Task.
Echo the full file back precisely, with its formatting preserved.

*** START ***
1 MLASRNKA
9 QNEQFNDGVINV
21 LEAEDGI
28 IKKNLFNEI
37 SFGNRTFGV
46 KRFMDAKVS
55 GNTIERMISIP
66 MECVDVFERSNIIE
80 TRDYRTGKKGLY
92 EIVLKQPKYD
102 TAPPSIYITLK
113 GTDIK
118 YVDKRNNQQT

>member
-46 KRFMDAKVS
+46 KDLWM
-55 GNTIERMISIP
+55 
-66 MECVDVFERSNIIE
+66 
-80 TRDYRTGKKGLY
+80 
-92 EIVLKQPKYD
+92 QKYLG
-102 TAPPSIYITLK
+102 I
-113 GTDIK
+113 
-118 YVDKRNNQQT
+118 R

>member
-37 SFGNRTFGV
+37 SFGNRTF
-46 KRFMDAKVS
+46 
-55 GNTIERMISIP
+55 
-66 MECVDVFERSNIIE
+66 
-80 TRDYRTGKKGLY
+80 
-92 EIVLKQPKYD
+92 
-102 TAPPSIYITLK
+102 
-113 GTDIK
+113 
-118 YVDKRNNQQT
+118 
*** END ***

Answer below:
1 MLASRNKA
9 QNEQFNDGVINV
21 LEAEDGI
28 IKKNLFNEI
37 SFGNRTFGV
46 KRFMDAKVS
55 GNTIERMISIP
66 MECVDVFERSNIIE
80 TRDYRTGKKGLY
92 EIVLKQPKYD
102 TAPPSIYITLK
113 GTDIK
118 YVDKRNNQQT

>member
-46 KRFMDAKVS
+46 KDLWM
-55 GNTIERMISIP
+55 
-66 MECVDVFERSNIIE
+66 
-80 TRDYRTGKKGLY
+80 
-92 EIVLKQPKYD
+92 QKYLG
-102 TAPPSIYITLK
+102 I
-113 GTDIK
+113 
-118 YVDKRNNQQT
+118 R

>member
-37 SFGNRTFGV
+37 SFGNRTF
-46 KRFMDAKVS
+46 
-55 GNTIERMISIP
+55 
-66 MECVDVFERSNIIE
+66 
-80 TRDYRTGKKGLY
+80 
-92 EIVLKQPKYD
+92 
-102 TAPPSIYITLK
+102 
-113 GTDIK
+113 
-118 YVDKRNNQQT
+118 